New Formula 1 team owner Gene Haas expects to attend around half of this year’s grands prix as he balances his various motorsport commitments.
NASCAR team co-owner Haas has spent much of the past two years preparing to enter F1 with his eponymous team, with its first public on-track run coming on Monday in Barcelona.
Haas met with the media following this first run on Tuesday, and said that he plans to attend roughly half of the 21 races on the 2016 calendar.
“If I can attend half I’d be very happy, kind of a goal,” Haas said.
“The travel is the tough one, so many places to go, depends how well we do! If we do well maybe I’ll attend more.”
Haas spoke about his first impressions of the Formula 1 paddock, and was asked how it compared to what he was used to in NASCAR.
“I’ve actually known about Formula 1 for a long time. Since Ken Anderson and USF1 I’ve paid attention to it, so I feel familiar with it,” Haas said.
“It feels very comfortable. I don’t think things are done here that are really totally different. Racers kind of tend to be racers, they do the same thing.
“Everything is different but at the same time it’s the same. I don’t feel that I’m a fish out of water. I feel like this would be a NASCAR race. It’s just that your cars look different.”
In a continuing effort to help fans keep track of the on track action, SuperMotocross is in the process of developing and implementing leader lights for the unified series.
Currently Supercross (SMX) utilizes stanchions in the infield that are triggered manually by a race official. At least two stanchions are used in each race as a way to draw the eye to the leader, which is especially useful in the tight confines of the stadium series when lapping often begins before the halfway mark in the 22-bike field. This system has been in place for the past two decades.
Later this year, a fully automated system will move to the bike itself to replace the old system. At that point, fans will be able to identify the leader regardless of where he is on track.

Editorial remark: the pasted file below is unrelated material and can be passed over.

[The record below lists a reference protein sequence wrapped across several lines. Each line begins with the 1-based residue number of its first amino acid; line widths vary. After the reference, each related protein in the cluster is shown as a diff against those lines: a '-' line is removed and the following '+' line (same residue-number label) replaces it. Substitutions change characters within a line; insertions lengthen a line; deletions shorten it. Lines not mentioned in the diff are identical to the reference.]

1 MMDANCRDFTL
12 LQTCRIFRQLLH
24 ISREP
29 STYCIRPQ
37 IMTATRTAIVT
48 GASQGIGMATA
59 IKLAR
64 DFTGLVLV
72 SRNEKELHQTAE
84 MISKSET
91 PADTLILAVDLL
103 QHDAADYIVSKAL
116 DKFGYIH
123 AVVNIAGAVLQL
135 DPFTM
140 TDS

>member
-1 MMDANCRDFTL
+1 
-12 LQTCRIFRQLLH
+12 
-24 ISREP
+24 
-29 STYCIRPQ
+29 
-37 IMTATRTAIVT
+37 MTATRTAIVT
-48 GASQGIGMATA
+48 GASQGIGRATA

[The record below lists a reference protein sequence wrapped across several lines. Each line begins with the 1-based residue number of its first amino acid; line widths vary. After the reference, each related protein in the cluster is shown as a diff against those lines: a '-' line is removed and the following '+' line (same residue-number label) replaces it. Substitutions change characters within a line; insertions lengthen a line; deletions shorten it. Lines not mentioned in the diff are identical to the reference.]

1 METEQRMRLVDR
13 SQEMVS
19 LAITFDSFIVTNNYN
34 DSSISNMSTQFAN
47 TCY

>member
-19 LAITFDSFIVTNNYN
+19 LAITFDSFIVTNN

The leader lights were tested in the second Anaheim round this year. An example can be seen at the 1:45 mark in the video above on the No. 69 bike.
“What we don’t want to do is move too fast, where it’s confusing to people,” said Mike Muye, senior director of operations for Supercross and SMX in a press release. “We’ve really just focused on the leader at this point with the thought that maybe down the road we’ll introduce others.”
Scheduled to debut with the first SuperMotocross World Championship race at zMax Dragway, located just outside the Charlotte Motor Speedway, a 3D carbon fiber-printed LED light will be affixed to each motorcycle. Ten timing loops positioned around the track will trigger the lights of the leader, which will turn green.
SMX’s partner LiveTime Scoring helped develop and implement the system that has been tested in some form or fashion since 2019.
When the leader lights are successfully deployed, SuperMotocross will explore expanding the system to identify the second- and third-place riders. Depending on need and fan acceptance, more positions could be added.
SuperMotocross is exploring future enhancements, including allowing for live fan interaction with the lights and ways to use the lighting system during the race’s opening ceremony.
Read more about SuperMotocross